“Coldly, he knew that he had to take her with him, and then at some future time settle things with her, and then at some future time settle things with her, settle them in a way that would not leave him in any danger. He though of it calmly, as if the decisions were being handed down to him by some logic not his own, over which he had not control.” (229)


            Why does Bessie insist on going with him?


“Oh, Lord, she moaned, “What’s the use of running? They’ll catch us anywhere. I should’ve known this would happen.” She clenched her hands in front of her and rocked to and fro with her eyes closed upon gushing tears. “All my life’s been full of hard trouble. I ain’t ever bothered nobody. I just worked hard every day as long as I can remember, till I was tired enough to drop; then I had to get drunk to forget it. I had to get drunk to sleep. That’s all I ever did. And now I’m in this. They looking for me and when they catch me they’ll kill me.” She bent her head to the floor. “God only knows why I ever let you treat me this way. I wish to God I never seen you. I wish one of us had died before we was born. God knows I do. All you ever caused me was trouble, just plain black trouble. All you ever did since we been knowing each other was to get me drunk so you could have me. That was all! I see it now. I ain’t drunk now. I see everything you ever did to me. I didn’t want to see it before. I was too busy thinking about how good I felt when I was with you. I thought I was happy, but deep down in me I know I wasn’t. But you got me into this murder and I see it all now. I been a fool, just a blind dumb black drunk fool. Now I got to run away and I know deep down in your heart you really don’t care.” (229-30)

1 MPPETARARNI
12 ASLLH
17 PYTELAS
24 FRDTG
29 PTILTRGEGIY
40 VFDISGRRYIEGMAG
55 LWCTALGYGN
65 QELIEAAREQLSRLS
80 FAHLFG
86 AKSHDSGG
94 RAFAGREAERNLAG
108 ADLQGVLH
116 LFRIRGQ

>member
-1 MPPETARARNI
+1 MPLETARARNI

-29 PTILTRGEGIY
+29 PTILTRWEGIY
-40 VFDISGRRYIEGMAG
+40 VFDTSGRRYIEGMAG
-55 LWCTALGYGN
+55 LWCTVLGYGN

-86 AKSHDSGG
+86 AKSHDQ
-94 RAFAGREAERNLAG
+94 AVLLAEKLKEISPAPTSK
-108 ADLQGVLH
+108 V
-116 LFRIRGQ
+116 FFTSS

Does Bigger’s calm rationalization of his decision convince you?


"What could he do with her? She would be a dangerous burden. It would be impossible to take her if she were going to act like this, and yet he could not leave her here. Coldly, he knew that he had to take her with him, and then at some future time settle things with her, settle them in a way that would not leave him in any danger. He thought of it calmly, as if the decision were being handed down to him by some logic not his own, over which he had no control, but which he had to obey." (229)

“Her words had made leap to consciousness in him a thousand details of her life which he had long known and they made him see that she was in no condition to be left behind. It was not with anger or regret that he thought this, but as a man seeing what he must do to save himself and feeling resolved to do it.” (230)


Why does Bigger rape her before he kills her? (232-34)


What is going through Bigger’s mind at the moment of the killing? (234-37)

"He could not take her with him and he could not leave her behind." (235)

"He could not leave her here and he could not take her with him. If he took her along she would be crying all the time; she would be blaming him for all that had happened; she would be wanting whiskey to help her to forget and there would be times when he could not get it for her." (235)